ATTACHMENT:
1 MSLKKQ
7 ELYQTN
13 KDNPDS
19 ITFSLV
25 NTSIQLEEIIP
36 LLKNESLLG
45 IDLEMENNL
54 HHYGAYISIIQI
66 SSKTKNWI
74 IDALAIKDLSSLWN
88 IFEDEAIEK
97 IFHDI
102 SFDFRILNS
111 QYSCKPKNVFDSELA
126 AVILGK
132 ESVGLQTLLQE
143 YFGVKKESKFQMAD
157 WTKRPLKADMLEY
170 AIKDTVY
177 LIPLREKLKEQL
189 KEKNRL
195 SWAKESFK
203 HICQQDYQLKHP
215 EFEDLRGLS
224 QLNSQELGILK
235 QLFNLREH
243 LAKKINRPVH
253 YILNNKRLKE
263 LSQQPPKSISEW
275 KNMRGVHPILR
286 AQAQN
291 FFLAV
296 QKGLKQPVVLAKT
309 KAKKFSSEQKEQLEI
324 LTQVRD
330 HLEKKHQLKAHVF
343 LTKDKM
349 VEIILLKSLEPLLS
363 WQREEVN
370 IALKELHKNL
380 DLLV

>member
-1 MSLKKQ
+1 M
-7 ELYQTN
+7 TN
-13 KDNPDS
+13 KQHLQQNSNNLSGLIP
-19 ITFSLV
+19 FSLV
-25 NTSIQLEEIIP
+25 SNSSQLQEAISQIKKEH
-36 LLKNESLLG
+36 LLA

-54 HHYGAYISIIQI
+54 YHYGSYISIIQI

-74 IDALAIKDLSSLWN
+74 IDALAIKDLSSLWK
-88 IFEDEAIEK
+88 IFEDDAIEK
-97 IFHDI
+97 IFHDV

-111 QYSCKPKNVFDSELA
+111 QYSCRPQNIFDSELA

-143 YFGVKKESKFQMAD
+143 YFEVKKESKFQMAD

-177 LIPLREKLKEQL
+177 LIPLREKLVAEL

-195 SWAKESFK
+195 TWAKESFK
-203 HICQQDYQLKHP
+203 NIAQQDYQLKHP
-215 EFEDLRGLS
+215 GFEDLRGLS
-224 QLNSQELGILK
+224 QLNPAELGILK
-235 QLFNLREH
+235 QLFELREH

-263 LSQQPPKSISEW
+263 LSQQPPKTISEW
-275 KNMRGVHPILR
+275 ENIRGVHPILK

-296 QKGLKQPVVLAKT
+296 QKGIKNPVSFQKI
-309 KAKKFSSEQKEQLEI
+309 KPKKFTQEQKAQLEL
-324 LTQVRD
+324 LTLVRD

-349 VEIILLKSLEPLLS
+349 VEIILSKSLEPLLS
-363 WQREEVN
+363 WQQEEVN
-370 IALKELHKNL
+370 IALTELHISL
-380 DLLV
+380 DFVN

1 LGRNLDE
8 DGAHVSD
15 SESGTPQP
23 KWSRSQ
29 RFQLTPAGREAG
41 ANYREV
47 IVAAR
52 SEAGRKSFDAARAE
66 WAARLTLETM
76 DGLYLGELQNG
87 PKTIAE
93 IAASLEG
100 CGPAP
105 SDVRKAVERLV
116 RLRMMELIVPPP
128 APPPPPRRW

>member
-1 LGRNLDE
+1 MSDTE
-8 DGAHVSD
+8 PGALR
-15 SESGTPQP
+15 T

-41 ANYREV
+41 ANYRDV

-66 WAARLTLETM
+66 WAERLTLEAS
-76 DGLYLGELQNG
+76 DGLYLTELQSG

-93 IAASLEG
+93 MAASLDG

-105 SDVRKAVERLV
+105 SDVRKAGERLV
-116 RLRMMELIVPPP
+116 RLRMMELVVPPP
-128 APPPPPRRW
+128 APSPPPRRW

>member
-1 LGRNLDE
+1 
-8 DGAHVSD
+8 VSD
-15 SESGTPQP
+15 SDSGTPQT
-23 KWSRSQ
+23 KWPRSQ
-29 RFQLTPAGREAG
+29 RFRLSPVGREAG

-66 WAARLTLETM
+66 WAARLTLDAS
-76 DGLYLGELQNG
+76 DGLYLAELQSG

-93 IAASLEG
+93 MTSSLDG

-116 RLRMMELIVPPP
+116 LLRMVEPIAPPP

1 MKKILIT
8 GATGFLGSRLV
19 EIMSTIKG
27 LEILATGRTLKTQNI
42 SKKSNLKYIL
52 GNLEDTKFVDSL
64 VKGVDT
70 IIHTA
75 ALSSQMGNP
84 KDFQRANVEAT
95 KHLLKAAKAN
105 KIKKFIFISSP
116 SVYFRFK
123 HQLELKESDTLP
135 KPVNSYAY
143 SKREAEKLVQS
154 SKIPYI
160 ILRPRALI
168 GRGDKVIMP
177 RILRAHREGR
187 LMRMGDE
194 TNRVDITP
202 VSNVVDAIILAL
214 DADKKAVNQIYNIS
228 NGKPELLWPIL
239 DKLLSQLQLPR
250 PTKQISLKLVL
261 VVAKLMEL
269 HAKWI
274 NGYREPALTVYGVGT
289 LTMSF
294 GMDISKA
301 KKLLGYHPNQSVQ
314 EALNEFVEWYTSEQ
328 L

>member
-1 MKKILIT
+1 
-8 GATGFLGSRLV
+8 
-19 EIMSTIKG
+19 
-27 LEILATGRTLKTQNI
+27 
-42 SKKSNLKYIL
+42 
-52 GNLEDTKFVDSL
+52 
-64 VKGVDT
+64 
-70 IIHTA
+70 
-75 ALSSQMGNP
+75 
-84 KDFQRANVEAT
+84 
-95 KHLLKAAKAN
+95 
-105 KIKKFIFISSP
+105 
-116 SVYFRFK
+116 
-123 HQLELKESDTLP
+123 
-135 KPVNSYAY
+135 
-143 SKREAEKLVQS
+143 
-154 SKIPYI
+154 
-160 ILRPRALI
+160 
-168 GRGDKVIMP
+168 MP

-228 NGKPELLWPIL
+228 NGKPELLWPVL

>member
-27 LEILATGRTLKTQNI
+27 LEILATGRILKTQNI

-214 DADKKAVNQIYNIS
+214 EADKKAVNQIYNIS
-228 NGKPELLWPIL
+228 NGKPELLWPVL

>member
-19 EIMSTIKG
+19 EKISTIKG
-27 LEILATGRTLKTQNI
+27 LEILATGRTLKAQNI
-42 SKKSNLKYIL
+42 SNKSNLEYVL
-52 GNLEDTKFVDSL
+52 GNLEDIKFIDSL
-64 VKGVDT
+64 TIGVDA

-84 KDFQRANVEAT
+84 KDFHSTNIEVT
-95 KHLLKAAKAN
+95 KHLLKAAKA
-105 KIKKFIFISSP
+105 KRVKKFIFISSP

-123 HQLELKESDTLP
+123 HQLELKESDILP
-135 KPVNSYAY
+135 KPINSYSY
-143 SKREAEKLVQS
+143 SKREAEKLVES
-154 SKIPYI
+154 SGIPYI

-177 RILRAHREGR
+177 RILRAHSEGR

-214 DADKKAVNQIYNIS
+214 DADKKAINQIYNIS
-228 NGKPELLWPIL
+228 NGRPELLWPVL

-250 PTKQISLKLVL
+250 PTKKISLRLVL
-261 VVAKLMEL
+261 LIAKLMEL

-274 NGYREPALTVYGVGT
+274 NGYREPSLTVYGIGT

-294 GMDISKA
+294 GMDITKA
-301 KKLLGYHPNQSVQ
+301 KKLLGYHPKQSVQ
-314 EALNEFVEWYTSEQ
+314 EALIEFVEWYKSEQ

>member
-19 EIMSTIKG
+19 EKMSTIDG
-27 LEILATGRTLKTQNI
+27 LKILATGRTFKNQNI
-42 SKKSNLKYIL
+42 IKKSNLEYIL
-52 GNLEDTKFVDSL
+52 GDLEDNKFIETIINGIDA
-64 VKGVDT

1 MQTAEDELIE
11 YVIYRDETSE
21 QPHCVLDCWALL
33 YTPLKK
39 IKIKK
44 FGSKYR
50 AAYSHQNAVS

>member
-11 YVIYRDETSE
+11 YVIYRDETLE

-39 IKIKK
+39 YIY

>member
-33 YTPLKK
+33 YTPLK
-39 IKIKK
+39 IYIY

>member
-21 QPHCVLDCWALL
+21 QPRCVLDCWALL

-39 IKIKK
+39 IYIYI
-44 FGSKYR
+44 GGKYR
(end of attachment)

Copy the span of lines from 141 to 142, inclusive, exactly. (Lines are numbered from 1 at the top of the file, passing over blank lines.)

-23 KWSRSQ
+23 KWPRSQ